Synthetic “performance” textiles and leather are the most durable, easy-to-clean choices, while linens and cottons are best saved for occasional chairs “where no one is going to be eating pizza,” Ambrose says. Consult a material’s “rub count,” an industry measure of abrasion resistance: 12,000 will suffice for lightly used pieces; opt for 16,000 or higher for the family sofa. You may save by purchasing upholstery fabric from an outside shop — a few local stores carry small selections — as opposed to an upholsterer, if he or she will work with it. Hartt recently stopped accepting customers’ fabric because “people kept bringing me stuff that frayed or had zero stretch,” she says. (The moral: confirm yardage and textile choices with your upholsterer before buying.) Other frugal moves include choosing a solid fabric or one with a small pattern repeat, which require less material and less (or no) work on the part of the upholsterer matching up the design. But beware of bargain textiles, Faris says. “Are you really going to want to look at a piece of furniture with cheap fabric on it for the next 20 years?”


Heightened demand during the pandemic, coupled with a pervasive labor shortage, have left Faris with a waiting list 50 projects deep. New customers can expect to sit tight for more than a year before their piece is completed. “Pre-pandemic, it was six months,” he says. Other shops we spoke to around the state have six-to-14-month wait times. Simple requests, like recovering the cushions on a Morris chair, can usually be done quicker than, say, reupholstering a chaise. One way you might inch ahead in line: Work with an interior designer, whose professional perks may include faster service.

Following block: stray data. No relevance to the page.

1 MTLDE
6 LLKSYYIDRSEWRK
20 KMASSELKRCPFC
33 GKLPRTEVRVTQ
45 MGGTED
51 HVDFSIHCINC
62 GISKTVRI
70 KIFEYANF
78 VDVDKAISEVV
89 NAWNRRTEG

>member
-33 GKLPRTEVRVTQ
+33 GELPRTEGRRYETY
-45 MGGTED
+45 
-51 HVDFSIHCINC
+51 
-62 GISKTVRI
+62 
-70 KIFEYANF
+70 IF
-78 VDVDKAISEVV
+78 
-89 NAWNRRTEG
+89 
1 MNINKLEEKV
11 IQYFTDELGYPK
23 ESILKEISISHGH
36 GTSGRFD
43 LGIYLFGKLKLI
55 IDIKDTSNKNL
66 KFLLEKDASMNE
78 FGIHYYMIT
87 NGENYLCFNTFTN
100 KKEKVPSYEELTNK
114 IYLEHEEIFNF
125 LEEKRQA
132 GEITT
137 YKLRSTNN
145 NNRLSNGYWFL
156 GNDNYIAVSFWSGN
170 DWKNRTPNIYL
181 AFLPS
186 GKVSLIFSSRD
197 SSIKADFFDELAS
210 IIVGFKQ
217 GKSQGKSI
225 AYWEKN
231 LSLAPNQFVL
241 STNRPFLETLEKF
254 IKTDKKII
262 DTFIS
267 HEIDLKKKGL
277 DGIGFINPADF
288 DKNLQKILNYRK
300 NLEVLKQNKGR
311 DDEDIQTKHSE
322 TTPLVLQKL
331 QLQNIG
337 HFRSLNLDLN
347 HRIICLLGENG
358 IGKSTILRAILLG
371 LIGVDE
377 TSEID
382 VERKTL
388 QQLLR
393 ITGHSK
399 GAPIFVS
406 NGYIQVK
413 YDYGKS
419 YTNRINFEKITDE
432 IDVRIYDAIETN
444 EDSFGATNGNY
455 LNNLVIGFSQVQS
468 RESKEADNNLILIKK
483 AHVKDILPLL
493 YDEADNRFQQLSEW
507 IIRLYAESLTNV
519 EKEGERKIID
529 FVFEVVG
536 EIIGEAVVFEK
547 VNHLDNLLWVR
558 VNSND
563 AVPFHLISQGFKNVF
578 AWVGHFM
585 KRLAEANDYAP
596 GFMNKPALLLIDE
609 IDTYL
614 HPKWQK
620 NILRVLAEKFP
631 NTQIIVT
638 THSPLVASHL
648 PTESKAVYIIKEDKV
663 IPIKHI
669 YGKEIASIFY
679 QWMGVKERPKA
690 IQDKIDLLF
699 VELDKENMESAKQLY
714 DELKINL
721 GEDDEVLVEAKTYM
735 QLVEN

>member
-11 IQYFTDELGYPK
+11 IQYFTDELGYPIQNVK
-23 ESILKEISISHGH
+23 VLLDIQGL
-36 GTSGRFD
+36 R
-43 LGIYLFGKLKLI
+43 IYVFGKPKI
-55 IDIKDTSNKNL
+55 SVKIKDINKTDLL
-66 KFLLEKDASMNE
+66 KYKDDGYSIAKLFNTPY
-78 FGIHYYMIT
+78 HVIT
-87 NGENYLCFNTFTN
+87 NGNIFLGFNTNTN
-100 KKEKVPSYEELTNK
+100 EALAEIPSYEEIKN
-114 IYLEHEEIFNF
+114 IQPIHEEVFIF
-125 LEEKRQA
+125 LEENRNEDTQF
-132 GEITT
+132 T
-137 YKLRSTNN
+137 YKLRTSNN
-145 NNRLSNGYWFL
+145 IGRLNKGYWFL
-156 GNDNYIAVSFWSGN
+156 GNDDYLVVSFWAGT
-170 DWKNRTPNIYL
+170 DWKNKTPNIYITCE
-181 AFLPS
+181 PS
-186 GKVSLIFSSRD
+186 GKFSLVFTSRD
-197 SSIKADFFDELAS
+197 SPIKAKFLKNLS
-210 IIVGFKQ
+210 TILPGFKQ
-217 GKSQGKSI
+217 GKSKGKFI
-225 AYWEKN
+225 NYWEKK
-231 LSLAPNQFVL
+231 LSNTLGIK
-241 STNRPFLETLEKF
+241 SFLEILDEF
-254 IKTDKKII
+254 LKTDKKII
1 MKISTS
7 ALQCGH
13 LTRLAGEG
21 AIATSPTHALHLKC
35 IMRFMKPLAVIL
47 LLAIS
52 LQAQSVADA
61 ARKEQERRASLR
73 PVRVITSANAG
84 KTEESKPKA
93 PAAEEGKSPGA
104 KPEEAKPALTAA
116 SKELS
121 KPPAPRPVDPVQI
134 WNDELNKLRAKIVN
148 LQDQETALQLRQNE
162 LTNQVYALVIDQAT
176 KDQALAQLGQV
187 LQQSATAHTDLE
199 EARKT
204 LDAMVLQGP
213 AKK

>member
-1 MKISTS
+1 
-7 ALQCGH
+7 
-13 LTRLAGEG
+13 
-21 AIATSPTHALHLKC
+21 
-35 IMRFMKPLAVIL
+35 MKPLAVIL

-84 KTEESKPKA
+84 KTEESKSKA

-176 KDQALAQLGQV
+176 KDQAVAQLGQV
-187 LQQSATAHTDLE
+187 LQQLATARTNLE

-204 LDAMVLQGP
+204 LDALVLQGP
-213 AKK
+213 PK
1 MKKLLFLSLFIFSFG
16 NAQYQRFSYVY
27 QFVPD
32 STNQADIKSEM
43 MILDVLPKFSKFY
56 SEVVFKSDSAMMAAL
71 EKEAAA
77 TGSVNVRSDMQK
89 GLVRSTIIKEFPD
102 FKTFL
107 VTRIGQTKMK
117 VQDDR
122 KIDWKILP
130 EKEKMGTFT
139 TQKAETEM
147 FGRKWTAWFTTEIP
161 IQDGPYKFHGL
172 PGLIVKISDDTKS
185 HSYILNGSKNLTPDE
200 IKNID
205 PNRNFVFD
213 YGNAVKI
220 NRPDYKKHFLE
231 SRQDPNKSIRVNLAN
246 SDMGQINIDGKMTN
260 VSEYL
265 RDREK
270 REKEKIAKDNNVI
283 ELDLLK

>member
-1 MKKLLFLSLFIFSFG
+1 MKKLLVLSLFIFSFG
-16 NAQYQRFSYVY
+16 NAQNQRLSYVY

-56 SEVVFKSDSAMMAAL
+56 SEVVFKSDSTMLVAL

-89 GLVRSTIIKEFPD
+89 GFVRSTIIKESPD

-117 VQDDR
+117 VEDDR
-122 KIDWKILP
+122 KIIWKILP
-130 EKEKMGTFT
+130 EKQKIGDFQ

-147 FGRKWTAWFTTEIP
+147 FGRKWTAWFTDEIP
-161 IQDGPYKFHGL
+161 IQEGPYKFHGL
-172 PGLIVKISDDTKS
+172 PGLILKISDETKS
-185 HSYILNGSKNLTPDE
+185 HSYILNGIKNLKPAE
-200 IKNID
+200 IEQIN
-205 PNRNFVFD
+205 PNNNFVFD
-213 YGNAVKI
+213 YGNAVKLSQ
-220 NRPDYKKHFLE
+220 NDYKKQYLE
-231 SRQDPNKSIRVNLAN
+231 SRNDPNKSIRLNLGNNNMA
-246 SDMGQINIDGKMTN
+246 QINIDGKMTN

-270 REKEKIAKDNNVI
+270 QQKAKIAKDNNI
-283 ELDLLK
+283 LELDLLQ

Cover Stories

Three transformations show the magic of new fabric.



Keaven Hartt gave this 1930s chrome Springer chair, designed by Karl Emanuel Martin “Kem” Weber, better-fitting cushions in rich honey-colored leather. Moore & Giles Mont Blanc leather in caramel, $525/50-square-foot hide.



With a fluffed-up cushion and a bold, botanical print, Pete Faris made a frumpy 1960s French-style armchair fabulous. Fabricut/Kendall Wilkinson cotton-linen in Arboretum, $52.50/yard.



Oversize polka dots are a pleasant surprise on this antique Empire-style settee with a carved-wood frame, reimagined by Rachel Ambrose’s Home Remedies team. Schumacher Full Circle linen in Faded Black. $196/ yard.

Good Material

Upholstery fabric is heavier, thicker, and, at 54 inches, wider than other types. After you’ve zeroed in on a color or pattern in a material that’s appropriate for your piece (see Focus on Fabric above), bring a swatch home and examine it in different lights to ensure you love it before committing.

1. Walter G Flores linen in Pacific Blue, $280/yard

2. Gardiner polyester velvet in Azalea, $70/yard

3. Shirley polyester in Stone, $41/yard

4. Kels Haley Textiles Maze cotton-linen in gold, $140/yard

5. Wayne polyester in Lakeland, $38/yard. Available through


All the Trimmings

Dress up plain stitching with cording, fabric-covered welting, or decorative tacks or embellish the base of a seat or skirt with upholstery tape or fringe. Contrasting stitches are another stylish update — that costs nothing.

1. Fabricut Oolong 105 cord in Putty, 3⁄8 inch, $28/yard

2. Fabricut Ikata 125 tape, 2.62 inches, $44/yard

3. Stout Vibrato 2 Nugget fringe in gold, 2 inches, $57/yard

4. Stout Natasha tape in ebony, 1⁄2 inch, $28/yard. Available through


Upholstering a flat padded headboard, footstool, or dining chairs with drop-in seats are projects anyone can do. Simply remove the old material and affix new fabric with a staple gun, pulling tight and folding and tucking at the corners. Portland photographer Erin Little spiffed up her vintage Facebook Marketplace dining chairs with toweling fabric from the city’s Z Fabrics. “It was a very cheap, easy way to freshen up the room,” she says. Moda/Pieces to Treasure Lakeside cotton toweling in black. $7.29/yard.



Photographs by Erin Little